Past Reviews

Regional Reviews: Albuquerque/Santa Fe

Big Fish
Musical Theatre Southwest
Review by Rob Spiegel

Courtesy of Jason Ponic Photography
Here's a father/son conflict that goes big time. The son, Will Bloom (Jesse Miller), is a straight-laced super adult, while the father, Edward Bloom (Tanner Sroufe), is a wildly imaginative and expansive near-child. Now that Will is about to become a father himself, he attempts to reconcile meaningfully with his dad. And of course, things don't go well.

Big Fish is a musical with music and lyrics by Andrew Lippa and book by John August. The story is based on Daniel Wallace's 1998 novel, "Big Fish: A Novel of Mythic Proportions," and the 2003 film Big Fish written by John August and directed by Tim Burton.

The film is one of my favorites from Burton. When I first watched it, I thought, "I'm not sure this is so great," but I'm a Burton fan, so I stayed with it. By the end, I came to believe it was one of his best films. The story grows on you. The musical is no different. At the onset, Will is annoying, and Edward is overblown. As the story moves, they become more interesting, both in their conflict and the slowly revealed substance of each character.

We're also treated to Will's wife Josephine (Adrianne Wise) and Edward's wife Sandra (Adrianne Elkins). While these characters are important to the son and his father–and they are performed well by Elkins and Wise–they play a minor role in the overall story. Much of the drama beyond the father-son conflict comes from a wild collection of unusual characters and oddball personalities from Edward's past, including a giant named Karl (Ryan Garcia).

Part of the tension between Will and Edward is due to Will's skepticism about these characters. He's heard stories about them all his life, and he's come to think they are merely figments of his father's wild imagination. With his son about to be born, Will has decided he doesn't want to indulge his father's fantasies any longer. And Edward won't admit the characters are imaginary.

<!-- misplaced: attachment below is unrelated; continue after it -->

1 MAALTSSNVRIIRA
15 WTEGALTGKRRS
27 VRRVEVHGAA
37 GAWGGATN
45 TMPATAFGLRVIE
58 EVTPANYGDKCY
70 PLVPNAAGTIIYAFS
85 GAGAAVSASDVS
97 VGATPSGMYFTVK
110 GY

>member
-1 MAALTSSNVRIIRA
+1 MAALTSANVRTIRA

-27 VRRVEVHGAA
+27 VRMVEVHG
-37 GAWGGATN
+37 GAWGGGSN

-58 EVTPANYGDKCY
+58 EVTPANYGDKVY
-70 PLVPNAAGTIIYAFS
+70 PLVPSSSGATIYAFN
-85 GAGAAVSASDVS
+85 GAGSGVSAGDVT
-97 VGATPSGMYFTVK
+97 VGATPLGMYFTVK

Since we have a bunch of strange characters on stage, why not use them for ensemble song and dance? The show does this mightily, and to a great degree, this blows life into the show.

Directed by David Bryant, the production is a bit uneven. Opening night came with some imbalances between the mic'd actors and the nine-piece live orchestra. These bumps have probably been smoothed out as the production moved along, but it made for some difficulty hearing dialog and sung lyrics. The performances by the central actors (Miller and Sroufe) are excellent. The rest of the cast are supportive but have less to contribute dramatically, except for Garcia as the Karl the giant. They have altered his voice to sound like a giant and Garcia is just fabulous.

While there are some balance issues with the orchestra, it's great to hear live music with a musical. Music director, Daniel Bukin, does a nice job with a tight ensemble. Choreographer Shirley Roach keeps things popping with the dance numbers. They jolt the energy in a positive direction, a nice counterpart to the father-son tension. There is nice work done with the costumes by Rachel Cooper and Khristah Garcia (who also doubles on hair and make-up design).

This is a fun show. As with the film, as you near the ending, you may start to think, "This is better than I expected it to be!"

Big Fish runs through March 27, 2022, at the Musical Theatre Southwest Black Box Theatre, 6320 Domingo Rd. NE, Albuquerque NM. Performances will be on Fridays and Saturdays at 7:30 p.m. and Sundays at 2:00 p.m. General admission is $25. For seniors, students, and ATG members, admission is $23. For tickets and information, please call 505-265-9119 or visit